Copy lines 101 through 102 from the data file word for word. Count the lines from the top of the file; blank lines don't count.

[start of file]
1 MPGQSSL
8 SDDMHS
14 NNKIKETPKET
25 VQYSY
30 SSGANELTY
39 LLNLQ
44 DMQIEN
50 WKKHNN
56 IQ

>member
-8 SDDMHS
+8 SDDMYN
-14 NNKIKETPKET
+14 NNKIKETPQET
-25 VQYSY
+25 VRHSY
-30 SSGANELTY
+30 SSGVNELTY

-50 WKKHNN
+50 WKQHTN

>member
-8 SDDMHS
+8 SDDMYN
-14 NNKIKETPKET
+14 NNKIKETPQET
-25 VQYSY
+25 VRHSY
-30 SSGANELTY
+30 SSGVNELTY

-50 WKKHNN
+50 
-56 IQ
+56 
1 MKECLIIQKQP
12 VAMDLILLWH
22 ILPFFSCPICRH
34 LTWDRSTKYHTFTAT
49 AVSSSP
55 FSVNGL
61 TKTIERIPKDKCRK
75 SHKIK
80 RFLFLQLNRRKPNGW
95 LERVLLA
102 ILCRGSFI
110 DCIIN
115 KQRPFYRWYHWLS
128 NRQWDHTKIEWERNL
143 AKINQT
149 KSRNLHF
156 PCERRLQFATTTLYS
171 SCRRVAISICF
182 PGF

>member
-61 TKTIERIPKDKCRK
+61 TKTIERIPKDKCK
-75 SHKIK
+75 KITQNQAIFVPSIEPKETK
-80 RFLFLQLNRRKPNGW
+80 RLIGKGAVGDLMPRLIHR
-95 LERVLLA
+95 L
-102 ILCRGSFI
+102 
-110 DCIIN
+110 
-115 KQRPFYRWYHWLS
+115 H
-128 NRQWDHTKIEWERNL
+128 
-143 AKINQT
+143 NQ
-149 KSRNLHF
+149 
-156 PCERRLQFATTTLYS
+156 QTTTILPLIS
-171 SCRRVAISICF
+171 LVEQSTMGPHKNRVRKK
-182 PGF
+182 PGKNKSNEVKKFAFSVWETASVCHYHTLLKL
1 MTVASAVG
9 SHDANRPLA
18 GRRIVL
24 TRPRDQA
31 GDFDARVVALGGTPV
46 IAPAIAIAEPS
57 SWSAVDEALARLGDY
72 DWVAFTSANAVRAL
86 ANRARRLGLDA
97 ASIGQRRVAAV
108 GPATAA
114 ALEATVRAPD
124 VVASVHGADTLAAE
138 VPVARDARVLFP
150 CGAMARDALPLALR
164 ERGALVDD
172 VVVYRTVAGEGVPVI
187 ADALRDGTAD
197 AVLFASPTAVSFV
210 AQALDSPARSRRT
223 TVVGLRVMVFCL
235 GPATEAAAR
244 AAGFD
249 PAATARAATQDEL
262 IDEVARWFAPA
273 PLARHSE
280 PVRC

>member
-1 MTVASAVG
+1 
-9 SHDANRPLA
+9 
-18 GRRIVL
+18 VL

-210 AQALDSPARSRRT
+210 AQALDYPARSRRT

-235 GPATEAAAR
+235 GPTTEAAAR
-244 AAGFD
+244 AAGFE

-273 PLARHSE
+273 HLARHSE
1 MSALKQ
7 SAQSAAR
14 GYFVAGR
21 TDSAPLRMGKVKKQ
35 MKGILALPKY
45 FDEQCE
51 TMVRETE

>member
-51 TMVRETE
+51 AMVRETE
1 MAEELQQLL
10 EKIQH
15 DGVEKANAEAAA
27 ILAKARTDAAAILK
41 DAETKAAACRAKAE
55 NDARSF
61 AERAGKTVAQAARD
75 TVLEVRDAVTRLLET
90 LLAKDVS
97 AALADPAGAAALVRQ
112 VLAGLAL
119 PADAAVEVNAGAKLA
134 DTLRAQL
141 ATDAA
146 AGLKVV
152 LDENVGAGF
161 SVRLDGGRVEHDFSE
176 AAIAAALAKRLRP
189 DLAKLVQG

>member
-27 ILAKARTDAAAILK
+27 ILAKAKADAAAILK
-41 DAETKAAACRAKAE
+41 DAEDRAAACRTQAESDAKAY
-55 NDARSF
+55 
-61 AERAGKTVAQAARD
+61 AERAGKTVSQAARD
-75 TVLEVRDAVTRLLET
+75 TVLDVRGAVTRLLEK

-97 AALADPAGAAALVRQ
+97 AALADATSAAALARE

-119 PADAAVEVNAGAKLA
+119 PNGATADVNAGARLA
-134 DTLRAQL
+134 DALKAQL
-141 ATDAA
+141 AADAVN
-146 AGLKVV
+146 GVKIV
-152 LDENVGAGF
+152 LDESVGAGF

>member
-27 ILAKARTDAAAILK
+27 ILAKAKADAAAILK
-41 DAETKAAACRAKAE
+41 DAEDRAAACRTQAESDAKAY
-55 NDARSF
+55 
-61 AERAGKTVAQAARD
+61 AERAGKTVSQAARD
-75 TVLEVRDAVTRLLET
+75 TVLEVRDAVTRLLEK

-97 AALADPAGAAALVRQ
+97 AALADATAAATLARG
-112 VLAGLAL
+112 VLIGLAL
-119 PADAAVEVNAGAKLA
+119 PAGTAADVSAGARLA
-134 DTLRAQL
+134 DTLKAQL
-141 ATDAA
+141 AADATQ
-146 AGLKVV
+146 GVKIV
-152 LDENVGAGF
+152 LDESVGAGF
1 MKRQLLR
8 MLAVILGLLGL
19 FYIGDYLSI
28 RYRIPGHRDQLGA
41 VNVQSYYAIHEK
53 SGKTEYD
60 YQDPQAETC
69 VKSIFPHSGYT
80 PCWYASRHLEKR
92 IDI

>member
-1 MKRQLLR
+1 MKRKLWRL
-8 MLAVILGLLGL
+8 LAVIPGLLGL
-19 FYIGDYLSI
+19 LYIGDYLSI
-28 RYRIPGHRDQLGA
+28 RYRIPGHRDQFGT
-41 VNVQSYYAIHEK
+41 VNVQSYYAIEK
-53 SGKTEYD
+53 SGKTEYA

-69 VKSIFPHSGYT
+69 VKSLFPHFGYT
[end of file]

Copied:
235 GPATEAAAR
244 AAGFD